- In Buck Godot: Zap Gun for Hire, nigh everything served at Al's bar is one of these. This is a plot point when one of the PSmith collective decides to sample a little of everything, expecting to be drunk at worst, and instead gets floored so fast and so hard that the rest of the collective think he's been murdered.
Al, anything you serve can be considered "alcohol" in the same sense that a fractal bomb
can be considered an "explosive"...
- Knights Of The Dinner Table has a couple of examples:
- During a Hackmaster campaign, a particular bar requires first-time patrons to order Gut Busters. They use it to weed out low-level characters; drinking a drink of it does 1d10 damage, which is more than most first-level characters have. Bob's character, after being assaulted by certain patrons, gets a double, forgetting both that he's been injured and that each shot does 1d10 damage. He dies from the drink, to the shame of his party members.
- And Mojo Dave's "mojo juice". Sipping it causes "Hawg" Waller to pass out.
- Bor-brew ale from the Lone Wolf series doesn't look that threatening and even has a pleasant taste ("malted apples"). It has a fearsome reputation because it's the favored beer of dwarves. The first time Lone Wolf can drink it, he runs the risk of falling unconscious and waking up with a hangover that robs him of Endurance. Later it seems the brew became even more potent; the second time he can drink it, he runs the risk of suffering horrifying hallucinations, falling unconscious, and waking up with a hangover that again robs him of Hit Points. Yes, even the beer is trying to kill Lone Wolf.
- The Hitchhiker's Guide to the Galaxy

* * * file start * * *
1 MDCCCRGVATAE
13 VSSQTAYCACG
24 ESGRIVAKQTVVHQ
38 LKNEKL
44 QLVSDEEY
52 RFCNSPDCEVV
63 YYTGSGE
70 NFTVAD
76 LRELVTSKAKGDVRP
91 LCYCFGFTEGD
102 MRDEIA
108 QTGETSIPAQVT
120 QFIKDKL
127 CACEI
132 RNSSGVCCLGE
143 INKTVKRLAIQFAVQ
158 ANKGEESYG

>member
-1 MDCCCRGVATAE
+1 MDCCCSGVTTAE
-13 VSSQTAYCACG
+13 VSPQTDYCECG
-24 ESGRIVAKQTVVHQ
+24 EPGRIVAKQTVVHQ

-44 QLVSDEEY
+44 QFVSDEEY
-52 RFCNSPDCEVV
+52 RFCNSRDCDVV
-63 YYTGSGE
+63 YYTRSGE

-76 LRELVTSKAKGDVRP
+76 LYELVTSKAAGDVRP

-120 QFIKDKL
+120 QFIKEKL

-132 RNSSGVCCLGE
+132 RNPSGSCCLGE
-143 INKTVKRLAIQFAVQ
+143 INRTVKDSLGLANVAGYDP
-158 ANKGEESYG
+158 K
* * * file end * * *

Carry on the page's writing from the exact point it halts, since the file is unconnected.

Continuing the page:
- The aforementioned "Pan Galactic Gargle Blaster" from is described as the best drink in existence. It also says that the effect of a Pan Galactic Gargle Blaster is like having your brains smashed out by a slice of lemon wrapped round a large gold brick, and it sums the entire drink up as the alcoholic equivalent of a mugging. That is to say, expensive and bad for the head. It was invented by Galactic President Zaphod Beeblebrox who, naturally, has had a few. The book noted that there exist a number of twelve step programs on numerous worlds that can help a person begin recovering from the drink. Not recovering from a drinking habit, mind you, just from one drink. In the TV series, it corrodes a table. It's worth noting that the incident where the table was corroded occurred when a drinker collapsed after one sip. Whether the person was unconscious or dead is entirely unclear.
- Hitchhiker's Guide also features Old Janx Spirit, which in addition to getting people drunk also suppresses their telepsychic powers. (This property is exploited in an amusing Drinking Game, which Ford plays to lose.) An old Orion mining song describes its side effects as: "my head will fly, my tongue will lie, my eyes will fry and I may die". Naturally, it's an ingredient in the Pan Galactic Gargle Blaster.